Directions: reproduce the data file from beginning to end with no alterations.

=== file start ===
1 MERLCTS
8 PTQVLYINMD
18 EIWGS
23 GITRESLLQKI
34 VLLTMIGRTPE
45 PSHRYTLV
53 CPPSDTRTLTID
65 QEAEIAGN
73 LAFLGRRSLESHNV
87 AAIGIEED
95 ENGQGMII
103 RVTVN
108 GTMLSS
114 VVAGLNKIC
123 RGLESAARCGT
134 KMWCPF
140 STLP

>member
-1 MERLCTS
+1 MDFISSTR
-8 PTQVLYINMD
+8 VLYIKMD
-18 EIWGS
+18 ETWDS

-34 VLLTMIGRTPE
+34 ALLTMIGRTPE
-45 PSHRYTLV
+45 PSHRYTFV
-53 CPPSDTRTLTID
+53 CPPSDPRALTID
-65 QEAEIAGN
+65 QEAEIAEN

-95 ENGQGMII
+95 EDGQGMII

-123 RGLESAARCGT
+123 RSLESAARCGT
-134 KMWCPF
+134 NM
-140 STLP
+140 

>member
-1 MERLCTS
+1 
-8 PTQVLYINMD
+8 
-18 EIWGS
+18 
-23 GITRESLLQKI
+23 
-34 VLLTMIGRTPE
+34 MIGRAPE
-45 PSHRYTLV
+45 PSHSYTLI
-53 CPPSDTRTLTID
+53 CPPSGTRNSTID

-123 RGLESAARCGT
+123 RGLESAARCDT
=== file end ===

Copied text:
1 MERLCTS
8 PTQVLYINMD
18 EIWGS
23 GITRESLLQKI
34 VLLTMIGRTPE
45 PSHRYTLV
53 CPPSDTRTLTID
65 QEAEIAGN
73 LAFLGRRSLESHNV
87 AAIGIEED
95 ENGQGMII
103 RVTVN
108 GTMLSS
114 VVAGLNKIC
123 RGLESAARCGT
134 KMWCPF
140 STLP

>member
-1 MERLCTS
+1 MDFISSTR
-8 PTQVLYINMD
+8 VLYIKMD
-18 EIWGS
+18 ETWDS

-34 VLLTMIGRTPE
+34 ALLTMIGRTPE
-45 PSHRYTLV
+45 PSHRYTFV
-53 CPPSDTRTLTID
+53 CPPSDPRALTID
-65 QEAEIAGN
+65 QEAEIAEN

-95 ENGQGMII
+95 EDGQGMII

-123 RGLESAARCGT
+123 RSLESAARCGT
-134 KMWCPF
+134 NM
-140 STLP
+140 

>member
-1 MERLCTS
+1 
-8 PTQVLYINMD
+8 
-18 EIWGS
+18 
-23 GITRESLLQKI
+23 
-34 VLLTMIGRTPE
+34 MIGRAPE
-45 PSHRYTLV
+45 PSHSYTLI
-53 CPPSDTRTLTID
+53 CPPSGTRNSTID

-123 RGLESAARCGT
+123 RGLESAARCDT